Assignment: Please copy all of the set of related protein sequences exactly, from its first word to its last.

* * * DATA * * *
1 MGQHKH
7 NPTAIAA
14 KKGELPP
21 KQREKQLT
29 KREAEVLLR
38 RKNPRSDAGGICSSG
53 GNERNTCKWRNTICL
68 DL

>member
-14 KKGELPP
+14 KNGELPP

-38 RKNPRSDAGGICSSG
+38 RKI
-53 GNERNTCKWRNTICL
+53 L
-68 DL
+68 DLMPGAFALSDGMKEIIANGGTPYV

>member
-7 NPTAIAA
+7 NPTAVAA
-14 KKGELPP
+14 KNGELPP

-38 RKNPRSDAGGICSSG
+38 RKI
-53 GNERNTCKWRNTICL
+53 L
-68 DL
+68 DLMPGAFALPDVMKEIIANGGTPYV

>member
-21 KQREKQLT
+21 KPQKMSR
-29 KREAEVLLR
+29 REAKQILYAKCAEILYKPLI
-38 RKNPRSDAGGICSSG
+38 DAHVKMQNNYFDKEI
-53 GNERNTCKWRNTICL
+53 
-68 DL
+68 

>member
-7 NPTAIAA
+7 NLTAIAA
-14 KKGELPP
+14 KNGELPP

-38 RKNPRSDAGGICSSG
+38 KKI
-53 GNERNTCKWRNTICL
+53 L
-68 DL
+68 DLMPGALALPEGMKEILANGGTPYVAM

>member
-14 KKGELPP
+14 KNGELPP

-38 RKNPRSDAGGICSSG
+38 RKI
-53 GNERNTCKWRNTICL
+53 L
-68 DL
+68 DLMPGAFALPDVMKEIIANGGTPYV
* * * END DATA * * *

1 MGQHKH
7 NPTAIAA
14 KKGELPP
21 KQREKQLT
29 KREAEVLLR
38 RKNPRSDAGGICSSG
53 GNERNTCKWRNTICL
68 DL

>member
-14 KKGELPP
+14 KNGELPP

-38 RKNPRSDAGGICSSG
+38 RKI
-53 GNERNTCKWRNTICL
+53 L
-68 DL
+68 DLMPGAFALSDGMKEIIANGGTPYV

>member
-7 NPTAIAA
+7 NPTAVAA
-14 KKGELPP
+14 KNGELPP

-38 RKNPRSDAGGICSSG
+38 RKI
-53 GNERNTCKWRNTICL
+53 L
-68 DL
+68 DLMPGAFALPDVMKEIIANGGTPYV

>member
-21 KQREKQLT
+21 KPQKMSR
-29 KREAEVLLR
+29 REAKQILYAKCAEILYKPLI
-38 RKNPRSDAGGICSSG
+38 DAHVKMQNNYFDKEI
-53 GNERNTCKWRNTICL
+53 
-68 DL
+68 

>member
-7 NPTAIAA
+7 NLTAIAA
-14 KKGELPP
+14 KNGELPP

-38 RKNPRSDAGGICSSG
+38 KKI
-53 GNERNTCKWRNTICL
+53 L
-68 DL
+68 DLMPGALALPEGMKEILANGGTPYVAM

>member
-14 KKGELPP
+14 KNGELPP

-38 RKNPRSDAGGICSSG
+38 RKI
-53 GNERNTCKWRNTICL
+53 L
-68 DL
+68 DLMPGAFALPDVMKEIIANGGTPYV